generating a further input to software based at least on a combination of the detected event and the detected movement at the third position.
18. The method according to claim 11, wherein generating an input to software based on a combination of the detected event and the detected movement comprises:
selecting a candidate set of inputs based at least on the detected event; and
selecting an input from the candidate set of inputs based at least on the detected movement.
19. The method according to claim 11, wherein generating an input to software based on a combination of the detected event and the detected movement comprises:
selecting an incomplete input based at least on the detected event;
determining one or more parameters based at least on the detected movement; and
combining the incomplete input and the one or more parameters to generate the input to software.
20. The method according to claim 11, wherein the sensing mat comprises a first sensing array and a second sensing array and wherein the event is detected using the first sensing array and the movement is detected using the second sensing array.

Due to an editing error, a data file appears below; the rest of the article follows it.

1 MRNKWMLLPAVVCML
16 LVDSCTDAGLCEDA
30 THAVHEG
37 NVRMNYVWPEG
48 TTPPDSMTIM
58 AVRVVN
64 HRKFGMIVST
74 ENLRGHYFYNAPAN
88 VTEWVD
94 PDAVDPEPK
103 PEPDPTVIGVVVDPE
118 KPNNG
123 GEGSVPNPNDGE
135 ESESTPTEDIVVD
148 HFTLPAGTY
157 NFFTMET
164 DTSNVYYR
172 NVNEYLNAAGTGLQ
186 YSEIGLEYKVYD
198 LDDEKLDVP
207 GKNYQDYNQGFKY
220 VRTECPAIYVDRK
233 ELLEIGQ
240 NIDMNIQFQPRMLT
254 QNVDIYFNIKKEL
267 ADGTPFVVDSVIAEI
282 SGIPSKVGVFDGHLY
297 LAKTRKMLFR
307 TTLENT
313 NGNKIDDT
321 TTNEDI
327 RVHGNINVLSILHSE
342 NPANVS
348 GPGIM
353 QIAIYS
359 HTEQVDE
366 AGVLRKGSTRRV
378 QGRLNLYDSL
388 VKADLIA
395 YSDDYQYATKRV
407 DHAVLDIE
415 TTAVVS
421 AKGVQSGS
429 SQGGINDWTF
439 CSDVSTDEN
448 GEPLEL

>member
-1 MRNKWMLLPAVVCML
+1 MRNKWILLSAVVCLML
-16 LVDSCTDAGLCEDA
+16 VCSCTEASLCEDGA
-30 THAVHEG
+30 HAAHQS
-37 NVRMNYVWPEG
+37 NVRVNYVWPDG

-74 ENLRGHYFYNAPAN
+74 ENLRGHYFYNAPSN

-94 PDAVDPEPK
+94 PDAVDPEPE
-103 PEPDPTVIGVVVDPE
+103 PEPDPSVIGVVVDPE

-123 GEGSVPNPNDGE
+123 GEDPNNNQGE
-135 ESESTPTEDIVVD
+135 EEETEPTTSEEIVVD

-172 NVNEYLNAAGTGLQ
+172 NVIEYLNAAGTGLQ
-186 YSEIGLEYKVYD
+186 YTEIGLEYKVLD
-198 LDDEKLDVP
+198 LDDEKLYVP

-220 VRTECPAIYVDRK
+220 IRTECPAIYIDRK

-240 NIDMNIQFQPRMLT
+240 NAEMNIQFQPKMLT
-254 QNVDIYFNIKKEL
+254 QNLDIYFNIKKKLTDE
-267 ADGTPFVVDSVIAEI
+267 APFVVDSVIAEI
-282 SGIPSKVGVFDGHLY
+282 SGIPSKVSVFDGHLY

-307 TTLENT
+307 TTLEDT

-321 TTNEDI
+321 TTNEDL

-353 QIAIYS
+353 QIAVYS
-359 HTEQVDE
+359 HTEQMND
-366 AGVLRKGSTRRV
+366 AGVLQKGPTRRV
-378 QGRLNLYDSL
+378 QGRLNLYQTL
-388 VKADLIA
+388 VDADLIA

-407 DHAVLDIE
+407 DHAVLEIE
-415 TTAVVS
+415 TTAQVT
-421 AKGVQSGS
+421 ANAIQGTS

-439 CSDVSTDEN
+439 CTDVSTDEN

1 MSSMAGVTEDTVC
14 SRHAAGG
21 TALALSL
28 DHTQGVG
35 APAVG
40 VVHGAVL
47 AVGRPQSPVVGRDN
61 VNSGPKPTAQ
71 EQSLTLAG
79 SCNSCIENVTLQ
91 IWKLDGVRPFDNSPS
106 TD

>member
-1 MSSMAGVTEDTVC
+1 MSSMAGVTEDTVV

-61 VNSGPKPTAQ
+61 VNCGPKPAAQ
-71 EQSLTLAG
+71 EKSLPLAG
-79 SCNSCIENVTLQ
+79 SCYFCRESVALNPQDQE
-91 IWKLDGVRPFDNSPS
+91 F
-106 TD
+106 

US15/231,174 2015-11-03 2016-08-08 User input comprising an event and detected motion Active US9933891B2 (en)

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US15/231,174 US9933891B2 (en) 2015-11-03 2016-08-08 User input comprising an event and detected motion
CN201680063588.2A CN108351731A (en) 2015-11-03 2016-11-01 It is inputted including the user of event and the movement detected
EP16801628.5A EP3371680A2 (en) 2015-11-03 2016-11-01 User input comprising an event and detected motion
PCT/US2016/059805 WO2017079095A2 (en) 2015-11-03 2016-11-01 User input comprising an event and detected motion

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CN108351731A (en) 2018-07-31
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WO2017079095A3 (en) 2017-06-08
WO2017079095A2 (en) 2017-05-11